Via the WSJ via Marginal Revolution: ‘GameStop Mania Reveals Power Shift on Wall Street—and the Pros Are Reeling.’
Please, Dear Reader, think about Twitter: With your own capital investment of an average $200-400 for a mobile device, you can install Twitter’s ‘free’ (you’re the product) software onto your device. The software will access the hardware (camera, video) as well as other software, so that you can upload what you’ve recorded onto their platform. Additionally, the barrier to entry is low enough for the UI (user interface) to allow searching all kinds of topics, engaging similar users (others with the same low costs to entry).
Suddenly, many people who once needed much higher capital investment (labor costs, professional cameras, professional skills, licenses, lobbyists, lawyers etc) at least have the illusion of being in competition with many bigger players, while communicating with similar smaller ones.
Meanwhile, the programmers, developers, management, lobbyists, lawyers and politically connected people at Twitter have become new big players of a sort (while it lasts). More organized (and politically/ideologically favored) individuals and groups seem to influence more, and faster.
Analogously, in my mind, and hopefully in reality, some investor figured out that GameStop was being incorrectly valued by big players. With this knowledge, and with knowledge-sharing on a platform of smaller players, a group of people mobilized (individuals and smaller groups can’t usually compete at scale nor directly with the bigger players).
We’ve been rearranging our society and institutions around increasingly technically mediated channels, so those with more IQ capital, knowledge of hardware/software capital, and social capital are using these channels for all the other things people do: Knowledge, sex, love, friendship, power, influence, fame, pride, vanity etc.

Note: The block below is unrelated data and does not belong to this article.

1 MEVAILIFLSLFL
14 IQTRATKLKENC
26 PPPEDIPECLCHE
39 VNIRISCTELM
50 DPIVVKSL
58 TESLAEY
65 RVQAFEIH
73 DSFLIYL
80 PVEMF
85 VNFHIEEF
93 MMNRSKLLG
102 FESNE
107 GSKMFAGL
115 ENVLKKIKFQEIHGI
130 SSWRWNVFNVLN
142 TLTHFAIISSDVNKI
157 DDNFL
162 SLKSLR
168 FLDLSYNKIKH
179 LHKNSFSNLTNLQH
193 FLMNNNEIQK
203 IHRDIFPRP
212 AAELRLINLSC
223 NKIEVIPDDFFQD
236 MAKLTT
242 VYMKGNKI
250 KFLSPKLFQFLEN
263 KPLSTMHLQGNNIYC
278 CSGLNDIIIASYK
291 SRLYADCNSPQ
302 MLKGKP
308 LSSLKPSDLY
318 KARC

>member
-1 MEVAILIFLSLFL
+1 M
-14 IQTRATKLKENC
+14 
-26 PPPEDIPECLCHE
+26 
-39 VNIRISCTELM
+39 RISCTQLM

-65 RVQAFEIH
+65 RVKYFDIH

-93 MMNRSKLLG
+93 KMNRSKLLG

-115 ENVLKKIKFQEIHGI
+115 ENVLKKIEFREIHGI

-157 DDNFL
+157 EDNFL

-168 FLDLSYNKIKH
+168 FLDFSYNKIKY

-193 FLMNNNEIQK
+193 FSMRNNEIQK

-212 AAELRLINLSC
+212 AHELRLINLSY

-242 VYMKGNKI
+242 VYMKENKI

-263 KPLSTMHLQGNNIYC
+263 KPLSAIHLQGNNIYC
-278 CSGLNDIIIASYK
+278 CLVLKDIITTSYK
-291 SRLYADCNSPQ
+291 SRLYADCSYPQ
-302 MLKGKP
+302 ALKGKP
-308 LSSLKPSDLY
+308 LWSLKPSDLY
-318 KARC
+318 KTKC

On that note, I don’t buy into many ‘liberatory’ and leveling equality claims. We have hierarchies for lots of reasons, and we have authority for lots of reasons (hopefully legitimate authority aligned with the best among us and the best within us, constrained by the right incentives).
There’s definitely a lot of change going on right now, but how is the actual power being leveraged and authority being used?
Who’s going to be in charge? And, of what?
Personally, I would love to see alternatives to information-sharing than Twitter, possessing similar functionality, but with deeper roots to freedom of thought and expression (yeah, you’ll probably have to pay something):
Some quotations on what I’m taking to be the same old human nature:
Do you trust those following their moral lights to allow you to follow yours?
“The moral world has no particular objection to vice, but an insuperable repugnance to hearing vice called by its proper name.”
‘Hypocrisy is the tribute vice pays to virtue‘